The founder of Shastone Memorials was Aaron Simon Haskel (1866/1867-1927). A Facebook page gives extensive genealogical information on the family.
The 1910 U. S. Census recorded Simon Haskel living at 16 East 110th St., Manhattan. He was 45 years old, an immigrant from Russia in 1906, and not yet a U. S. citizen. His occupation was recorded as "Sculptor, Head Stones." Living in the household were his wife, Fannie, and ten children, including Isidore, age 17, William, 13, and Louis, 5.
The 1920 U. S. Census recorded Simon Haskel living at 100 Harrison Place, Brooklyn. He was 57 years old, an immigrant from Poland/Russia in 1906, and still not a U. S. citizen. His occupation was "Stone Yard, Own Place." Living in his household were his wife, Fannie, and five children, including Isidore, age 24, and Louis, 14. William Haskel (1897-1965) now had his own family, but lived at the same address. William gave his occupation as "Foreman, Stone Yard."
In 1917 Isidore J. Haskel (1893-1951) registered for the World War I draft when he declared that he was born 6 May 1893, that he lived at 100 Harrison Place, Brooklyn, and that he was a manager in his own business at 75 Harrison Place, Brooklyn.
In 1924 Louis Haskel (1905/1906-1952) applied for a passport where he declared that he was born in Bendzin, Poland, 3 Oct. 1905, and that his father was Simon Haskel, born in Poland in 1867. Attached to the application was a letter signed by Simon Haskel saying that he gave permission to his son to travel to Europe on business for S. Haskel & Sons Inc. The letter carries the letterhead S. Haskel & Sons, Inc., Granite Polishing, 97-115 Harrison Place, & 96-114 Ingraham Street, Brooklyn, NY. This letter is dated August 11, 1924. The letterhead describes the business of S. Haskel & Sons as "All Kinds of Granite; Black Diamond Granite a Specialty" (click for image).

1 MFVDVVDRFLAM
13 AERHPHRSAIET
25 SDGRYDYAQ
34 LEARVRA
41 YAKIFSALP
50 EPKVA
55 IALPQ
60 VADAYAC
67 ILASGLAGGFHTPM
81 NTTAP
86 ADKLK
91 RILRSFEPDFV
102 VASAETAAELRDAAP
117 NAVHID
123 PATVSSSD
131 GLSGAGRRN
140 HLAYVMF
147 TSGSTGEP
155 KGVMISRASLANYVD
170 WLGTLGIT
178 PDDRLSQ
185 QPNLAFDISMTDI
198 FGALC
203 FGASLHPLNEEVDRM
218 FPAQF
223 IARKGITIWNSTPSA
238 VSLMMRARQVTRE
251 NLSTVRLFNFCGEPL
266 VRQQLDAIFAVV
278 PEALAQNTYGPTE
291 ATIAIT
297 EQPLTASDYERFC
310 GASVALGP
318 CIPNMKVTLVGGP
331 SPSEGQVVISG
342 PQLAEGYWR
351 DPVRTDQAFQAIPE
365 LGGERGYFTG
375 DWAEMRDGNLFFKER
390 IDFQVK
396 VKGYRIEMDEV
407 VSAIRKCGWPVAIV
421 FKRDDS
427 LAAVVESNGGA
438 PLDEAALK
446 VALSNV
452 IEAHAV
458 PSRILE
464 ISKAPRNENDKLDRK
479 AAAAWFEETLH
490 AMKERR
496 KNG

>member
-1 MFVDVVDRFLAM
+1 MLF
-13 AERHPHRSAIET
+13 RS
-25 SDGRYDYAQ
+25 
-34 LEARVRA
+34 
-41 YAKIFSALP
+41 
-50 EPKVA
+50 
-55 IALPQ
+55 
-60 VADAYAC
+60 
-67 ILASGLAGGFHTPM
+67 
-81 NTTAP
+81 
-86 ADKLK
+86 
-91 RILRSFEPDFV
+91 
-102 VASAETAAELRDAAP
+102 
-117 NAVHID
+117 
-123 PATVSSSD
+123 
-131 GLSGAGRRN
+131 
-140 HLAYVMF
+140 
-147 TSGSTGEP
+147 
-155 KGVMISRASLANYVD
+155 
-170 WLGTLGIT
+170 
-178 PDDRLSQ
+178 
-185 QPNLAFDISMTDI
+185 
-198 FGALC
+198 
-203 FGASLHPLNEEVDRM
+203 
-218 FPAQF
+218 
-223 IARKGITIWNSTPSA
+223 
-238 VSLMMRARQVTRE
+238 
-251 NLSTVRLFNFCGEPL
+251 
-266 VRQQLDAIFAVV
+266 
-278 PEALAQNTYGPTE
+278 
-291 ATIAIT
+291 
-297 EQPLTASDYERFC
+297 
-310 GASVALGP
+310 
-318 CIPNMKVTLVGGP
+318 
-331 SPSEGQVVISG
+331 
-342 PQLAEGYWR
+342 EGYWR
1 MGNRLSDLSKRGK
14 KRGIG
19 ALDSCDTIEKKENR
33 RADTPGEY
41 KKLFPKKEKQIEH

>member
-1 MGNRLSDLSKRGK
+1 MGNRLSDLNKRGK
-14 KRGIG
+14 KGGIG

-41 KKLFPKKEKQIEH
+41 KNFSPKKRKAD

S. Haskel & Sons, "make monuments," were incorporated in Delaware in 1919. Officers were J. Inwald, W. and S. Haskel.
S. Haskel & Sons, granite, marble, &c. were incorporated in New York State in 1925. Company officers were S. and L. and W. Haskel.
When Isidore Haskel died in 1951, his obituary in the New York Times, 27 Dec. 1951, read in part, "Isidore J. Haskel, a dealer in domestic and imported granite, died yesterday after a brief illness at Flushing Hospital, Queens. His age was 58, and his home was at 138-07 Sixty-eighth Drive, Kew Gardens Hills, Queens. Mr. Haskel was president of Shastone Corporation and of S. Haskel & Sons, Inc., and was active in several other organizations. His firms provided stone for the Empire State Building and many other well-known structures in this city."
Arnold Haskel, son of William Haskel, was president of Shastone in 1997 when a great fuss was made over the spelling of "Nobel" and "Bashevis" on grave stones for Isaac Bashevis Singer (New York Times, 19 June 1997).
The Manhattan telephone directory indicates that Shastone by Haskel occupied this building at 217 E. Houston St. from 1935 to 1999. Shastone Memorials are now (Jan. 2011) located in Great Neck, N. Y. A brief history is found at www.monumentsbyhaskel.com/history.html.
The name "Shastone" was used by S. Haskel & Sons for their granite and marble products. The term "black Shastone granite" was used specifically to describe the Norwegian granite used at the first story and entrances of the Chrysler Building in New York (Chrysler: The Life and Times of an Automotive Genius, by Vincent Curcio; a google book).
A smaller Shastone sign was painted on the east side of 217 E. Houston St.
Copyright © 2011 Walter Grutchfield